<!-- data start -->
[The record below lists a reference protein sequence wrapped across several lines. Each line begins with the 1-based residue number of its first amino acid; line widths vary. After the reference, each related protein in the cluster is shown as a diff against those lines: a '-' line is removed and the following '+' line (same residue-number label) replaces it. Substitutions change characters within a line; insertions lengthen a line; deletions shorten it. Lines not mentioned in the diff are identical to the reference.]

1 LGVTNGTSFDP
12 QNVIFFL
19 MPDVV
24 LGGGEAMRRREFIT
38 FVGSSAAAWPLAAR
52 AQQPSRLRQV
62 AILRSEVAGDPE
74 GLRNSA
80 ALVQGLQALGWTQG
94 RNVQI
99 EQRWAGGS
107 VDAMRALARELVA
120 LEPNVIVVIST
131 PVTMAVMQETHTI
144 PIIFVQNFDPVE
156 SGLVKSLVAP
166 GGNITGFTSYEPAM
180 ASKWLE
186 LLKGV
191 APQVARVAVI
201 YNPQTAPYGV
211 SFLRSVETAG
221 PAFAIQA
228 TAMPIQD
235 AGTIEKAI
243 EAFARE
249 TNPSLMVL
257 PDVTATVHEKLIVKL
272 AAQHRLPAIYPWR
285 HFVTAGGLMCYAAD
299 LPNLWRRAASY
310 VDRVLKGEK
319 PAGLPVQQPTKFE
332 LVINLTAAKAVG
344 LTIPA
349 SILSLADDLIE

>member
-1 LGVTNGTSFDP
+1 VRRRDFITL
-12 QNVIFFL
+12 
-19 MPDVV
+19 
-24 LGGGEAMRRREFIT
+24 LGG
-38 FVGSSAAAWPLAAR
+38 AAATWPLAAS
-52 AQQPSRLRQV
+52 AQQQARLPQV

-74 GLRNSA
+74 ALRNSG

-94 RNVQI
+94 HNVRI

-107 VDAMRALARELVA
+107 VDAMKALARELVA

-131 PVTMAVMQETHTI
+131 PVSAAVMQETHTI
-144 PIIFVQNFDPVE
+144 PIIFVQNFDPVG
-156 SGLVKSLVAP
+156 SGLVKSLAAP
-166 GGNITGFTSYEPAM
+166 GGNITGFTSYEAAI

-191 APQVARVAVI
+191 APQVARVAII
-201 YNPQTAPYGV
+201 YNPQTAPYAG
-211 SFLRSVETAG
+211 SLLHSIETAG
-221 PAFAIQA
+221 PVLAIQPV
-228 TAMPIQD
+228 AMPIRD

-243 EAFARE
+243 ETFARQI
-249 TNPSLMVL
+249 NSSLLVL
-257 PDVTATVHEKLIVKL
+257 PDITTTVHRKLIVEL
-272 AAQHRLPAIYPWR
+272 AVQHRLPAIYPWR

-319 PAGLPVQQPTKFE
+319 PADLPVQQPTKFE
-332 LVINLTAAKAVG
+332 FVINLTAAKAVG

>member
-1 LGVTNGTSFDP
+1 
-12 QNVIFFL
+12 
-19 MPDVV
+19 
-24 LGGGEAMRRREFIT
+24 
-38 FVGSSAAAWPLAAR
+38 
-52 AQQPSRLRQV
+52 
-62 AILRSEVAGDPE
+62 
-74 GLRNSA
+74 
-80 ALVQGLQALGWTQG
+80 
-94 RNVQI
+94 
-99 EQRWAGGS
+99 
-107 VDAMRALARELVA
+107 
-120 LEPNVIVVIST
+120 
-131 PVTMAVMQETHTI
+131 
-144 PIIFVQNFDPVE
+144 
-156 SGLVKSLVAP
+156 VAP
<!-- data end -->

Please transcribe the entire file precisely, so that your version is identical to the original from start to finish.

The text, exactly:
[The record below lists a reference protein sequence wrapped across several lines. Each line begins with the 1-based residue number of its first amino acid; line widths vary. After the reference, each related protein in the cluster is shown as a diff against those lines: a '-' line is removed and the following '+' line (same residue-number label) replaces it. Substitutions change characters within a line; insertions lengthen a line; deletions shorten it. Lines not mentioned in the diff are identical to the reference.]

1 LGVTNGTSFDP
12 QNVIFFL
19 MPDVV
24 LGGGEAMRRREFIT
38 FVGSSAAAWPLAAR
52 AQQPSRLRQV
62 AILRSEVAGDPE
74 GLRNSA
80 ALVQGLQALGWTQG
94 RNVQI
99 EQRWAGGS
107 VDAMRALARELVA
120 LEPNVIVVIST
131 PVTMAVMQETHTI
144 PIIFVQNFDPVE
156 SGLVKSLVAP
166 GGNITGFTSYEPAM
180 ASKWLE
186 LLKGV
191 APQVARVAVI
201 YNPQTAPYGV
211 SFLRSVETAG
221 PAFAIQA
228 TAMPIQD
235 AGTIEKAI
243 EAFARE
249 TNPSLMVL
257 PDVTATVHEKLIVKL
272 AAQHRLPAIYPWR
285 HFVTAGGLMCYAAD
299 LPNLWRRAASY
310 VDRVLKGEK
319 PAGLPVQQPTKFE
332 LVINLTAAKAVG
344 LTIPA
349 SILSLADDLIE

>member
-1 LGVTNGTSFDP
+1 VRRRDFITL
-12 QNVIFFL
+12 
-19 MPDVV
+19 
-24 LGGGEAMRRREFIT
+24 LGG
-38 FVGSSAAAWPLAAR
+38 AAATWPLAAS
-52 AQQPSRLRQV
+52 AQQQARLPQV

-74 GLRNSA
+74 ALRNSG

-94 RNVQI
+94 HNVRI

-107 VDAMRALARELVA
+107 VDAMKALARELVA

-131 PVTMAVMQETHTI
+131 PVSAAVMQETHTI
-144 PIIFVQNFDPVE
+144 PIIFVQNFDPVG
-156 SGLVKSLVAP
+156 SGLVKSLAAP
-166 GGNITGFTSYEPAM
+166 GGNITGFTSYEAAI

-191 APQVARVAVI
+191 APQVARVAII
-201 YNPQTAPYGV
+201 YNPQTAPYAG
-211 SFLRSVETAG
+211 SLLHSIETAG
-221 PAFAIQA
+221 PVLAIQPV
-228 TAMPIQD
+228 AMPIRD

-243 EAFARE
+243 ETFARQI
-249 TNPSLMVL
+249 NSSLLVL
-257 PDVTATVHEKLIVKL
+257 PDITTTVHRKLIVEL
-272 AAQHRLPAIYPWR
+272 AVQHRLPAIYPWR

-319 PAGLPVQQPTKFE
+319 PADLPVQQPTKFE
-332 LVINLTAAKAVG
+332 FVINLTAAKAVG

>member
-1 LGVTNGTSFDP
+1 
-12 QNVIFFL
+12 
-19 MPDVV
+19 
-24 LGGGEAMRRREFIT
+24 
-38 FVGSSAAAWPLAAR
+38 
-52 AQQPSRLRQV
+52 
-62 AILRSEVAGDPE
+62 
-74 GLRNSA
+74 
-80 ALVQGLQALGWTQG
+80 
-94 RNVQI
+94 
-99 EQRWAGGS
+99 
-107 VDAMRALARELVA
+107 
-120 LEPNVIVVIST
+120 
-131 PVTMAVMQETHTI
+131 
-144 PIIFVQNFDPVE
+144 
-156 SGLVKSLVAP
+156 VAP